This Comment endorses broad interpretation and proposes a newly-crafted, three-part test for courts to apply when analyzing FMLA care. This test requires an employee to prove that the family member in question had a time-sensitive medical need, that the employee's activity was performed with intent to serve that medical need, and that the employee did confer a likely benefit to the family member related to that need. This new approach evaluates FMLA care more thoroughly and generates more comprehensive coverage for employees, which will better effectuate FMLA-policy goals.
n Northrup v. City of Toledo Police Department, the United States Court of Appeals for the Sixth Circuit created a bright line rule for unreasonable seizures of citizens who are openly carrying firearms. Read the analysis by J.D. Baldwin with contributions by Prof. Christopher Hastings.
The Law Review publishes three issues a year - This is the Michaelmas 2014 edition. The articles from this issue cover a variety of topics. The first article discusses an important legal issue as technology use becomes rampant: social-media discovery. The next article highlights the forfeiture-by-wrongdoing doctrine and what burden of proof is required for the doctrine to apply. The third article focuses on firearms-identification evidence, and this issue also contains a student-written piece discussing the First Amendment issues with Bradley Manning’s WikiLeaks trial.
In Conlon v. InterVarsity Christian Fellowship/USA, the United States Court of Appeals for the Sixth Circuit provided additional direction for the use of the ministerial exception, which precludes application of employment-discrimination laws if the employer is a religious institution and the employee qualifies as a minister. Read the analysis by Scott Sawyer with contributions by Prof. Toree Randall.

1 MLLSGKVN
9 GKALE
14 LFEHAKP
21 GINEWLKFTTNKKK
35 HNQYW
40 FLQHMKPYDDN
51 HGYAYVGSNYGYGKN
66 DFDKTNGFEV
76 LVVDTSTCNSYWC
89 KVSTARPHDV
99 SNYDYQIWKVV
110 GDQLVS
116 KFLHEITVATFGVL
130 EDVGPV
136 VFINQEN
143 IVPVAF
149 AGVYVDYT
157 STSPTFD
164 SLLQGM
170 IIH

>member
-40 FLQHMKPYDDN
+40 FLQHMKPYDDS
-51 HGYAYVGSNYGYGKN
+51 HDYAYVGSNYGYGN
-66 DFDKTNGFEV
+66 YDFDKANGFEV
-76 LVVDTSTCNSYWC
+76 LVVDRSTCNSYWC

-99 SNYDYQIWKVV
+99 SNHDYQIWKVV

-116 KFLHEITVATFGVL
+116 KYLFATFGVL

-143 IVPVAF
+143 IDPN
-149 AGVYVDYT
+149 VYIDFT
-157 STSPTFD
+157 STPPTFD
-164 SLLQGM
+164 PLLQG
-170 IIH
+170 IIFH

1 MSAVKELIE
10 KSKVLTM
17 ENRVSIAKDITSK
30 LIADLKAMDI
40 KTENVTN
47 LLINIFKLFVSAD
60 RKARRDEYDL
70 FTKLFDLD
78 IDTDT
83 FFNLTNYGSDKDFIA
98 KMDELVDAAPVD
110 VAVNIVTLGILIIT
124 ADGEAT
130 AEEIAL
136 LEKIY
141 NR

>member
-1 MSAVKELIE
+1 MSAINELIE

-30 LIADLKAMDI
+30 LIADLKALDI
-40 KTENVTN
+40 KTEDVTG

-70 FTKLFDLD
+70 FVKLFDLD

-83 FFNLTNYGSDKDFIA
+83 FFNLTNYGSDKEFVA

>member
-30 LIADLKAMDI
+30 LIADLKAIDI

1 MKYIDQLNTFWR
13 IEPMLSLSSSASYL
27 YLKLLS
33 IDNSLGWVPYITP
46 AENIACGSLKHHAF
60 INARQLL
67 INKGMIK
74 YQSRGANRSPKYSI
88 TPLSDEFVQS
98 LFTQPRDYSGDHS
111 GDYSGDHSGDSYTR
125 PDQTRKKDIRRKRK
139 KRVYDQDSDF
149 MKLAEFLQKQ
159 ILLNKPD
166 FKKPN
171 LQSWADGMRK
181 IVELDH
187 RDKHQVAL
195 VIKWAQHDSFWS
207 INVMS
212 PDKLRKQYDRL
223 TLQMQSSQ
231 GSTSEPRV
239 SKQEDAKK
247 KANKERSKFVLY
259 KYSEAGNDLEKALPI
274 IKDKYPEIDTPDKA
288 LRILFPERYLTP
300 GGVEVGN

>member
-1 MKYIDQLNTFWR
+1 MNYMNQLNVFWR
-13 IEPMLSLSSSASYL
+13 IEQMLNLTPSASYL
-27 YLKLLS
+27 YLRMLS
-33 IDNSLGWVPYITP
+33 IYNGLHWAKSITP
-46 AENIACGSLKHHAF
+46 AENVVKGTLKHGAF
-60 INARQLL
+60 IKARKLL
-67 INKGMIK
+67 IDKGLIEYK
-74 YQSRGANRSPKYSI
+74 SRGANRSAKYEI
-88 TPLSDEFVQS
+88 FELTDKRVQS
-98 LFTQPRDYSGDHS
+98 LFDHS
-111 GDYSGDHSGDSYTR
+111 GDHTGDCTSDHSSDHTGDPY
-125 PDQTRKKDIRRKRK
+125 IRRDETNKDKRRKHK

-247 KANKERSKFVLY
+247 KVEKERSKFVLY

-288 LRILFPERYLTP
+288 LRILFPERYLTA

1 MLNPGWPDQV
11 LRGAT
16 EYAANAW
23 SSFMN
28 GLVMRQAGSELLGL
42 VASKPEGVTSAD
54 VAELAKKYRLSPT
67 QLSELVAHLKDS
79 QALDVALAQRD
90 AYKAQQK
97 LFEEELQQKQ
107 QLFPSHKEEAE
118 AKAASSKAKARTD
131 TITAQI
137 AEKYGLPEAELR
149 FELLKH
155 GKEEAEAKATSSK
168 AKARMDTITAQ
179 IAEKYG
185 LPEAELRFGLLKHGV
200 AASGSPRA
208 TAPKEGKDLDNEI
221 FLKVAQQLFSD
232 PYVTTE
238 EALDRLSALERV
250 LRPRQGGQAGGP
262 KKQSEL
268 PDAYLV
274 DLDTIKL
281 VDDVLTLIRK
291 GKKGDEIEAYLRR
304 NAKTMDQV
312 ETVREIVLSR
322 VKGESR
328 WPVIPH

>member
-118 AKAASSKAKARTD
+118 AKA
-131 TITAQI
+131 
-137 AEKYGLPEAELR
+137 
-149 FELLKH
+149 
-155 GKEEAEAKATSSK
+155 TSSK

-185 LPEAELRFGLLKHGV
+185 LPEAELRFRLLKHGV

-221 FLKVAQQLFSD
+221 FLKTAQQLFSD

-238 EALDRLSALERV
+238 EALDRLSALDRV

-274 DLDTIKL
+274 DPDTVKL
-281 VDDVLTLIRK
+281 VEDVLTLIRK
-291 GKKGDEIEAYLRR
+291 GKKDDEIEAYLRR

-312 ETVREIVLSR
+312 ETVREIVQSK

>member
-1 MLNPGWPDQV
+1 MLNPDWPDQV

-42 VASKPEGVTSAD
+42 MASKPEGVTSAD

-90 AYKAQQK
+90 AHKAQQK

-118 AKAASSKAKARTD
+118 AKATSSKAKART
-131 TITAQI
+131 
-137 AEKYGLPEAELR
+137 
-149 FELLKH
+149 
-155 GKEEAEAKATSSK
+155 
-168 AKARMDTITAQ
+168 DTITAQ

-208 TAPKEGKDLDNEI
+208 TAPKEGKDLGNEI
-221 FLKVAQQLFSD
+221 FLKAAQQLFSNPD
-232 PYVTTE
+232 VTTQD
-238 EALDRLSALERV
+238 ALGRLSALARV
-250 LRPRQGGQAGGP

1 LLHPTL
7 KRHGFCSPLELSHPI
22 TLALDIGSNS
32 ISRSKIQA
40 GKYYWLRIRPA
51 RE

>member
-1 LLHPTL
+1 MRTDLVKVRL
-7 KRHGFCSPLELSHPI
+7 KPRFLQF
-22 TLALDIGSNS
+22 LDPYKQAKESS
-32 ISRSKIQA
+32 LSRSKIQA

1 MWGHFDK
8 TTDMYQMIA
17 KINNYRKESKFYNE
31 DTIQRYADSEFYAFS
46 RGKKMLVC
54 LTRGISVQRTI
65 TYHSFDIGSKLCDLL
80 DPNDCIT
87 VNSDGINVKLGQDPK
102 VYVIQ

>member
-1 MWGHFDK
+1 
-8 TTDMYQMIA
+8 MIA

In DeBoer v. Snyder, a lesbian couple initially challenged Michigan's ban on adoption by same-sex couples. But this case morphed into an argument about a larger issue; the couple claimed that the State's same-sex marriage ban is unconstitutional. Read the analysis by Candis Najor with contributions by Prof. Schindler.
Greg Coleman, partner at Critton, Luttier, and Coleman, a law firm in West Palm Beach, Florida, and current President of the Florida Bar was interviewed by Law Review member Jerrod Simpson. President Coleman talks about technology, the bar exam, diversity, access to justice, and ethics. Listen to the full interview:
The ABA selected the WMU-Cooley Law Review to write the Media Alerts for the 6th Circuit. Several Law Review members volunteer to write them. The Media Alerts provides reporters, lawyers, educators, and the public with accurate, unbiased analysis of newsworthy and legally significant cases pending in or decided by the federal courts of appeals.
The Law Review publishes three issues a year - This is the 2014 Symposium Edition featuring: State of Madness: Mental Health and Gun Regulations; A Liberal’s Case for the Second Amendment; and Gun Owners, Gun Legislation, and Compromise.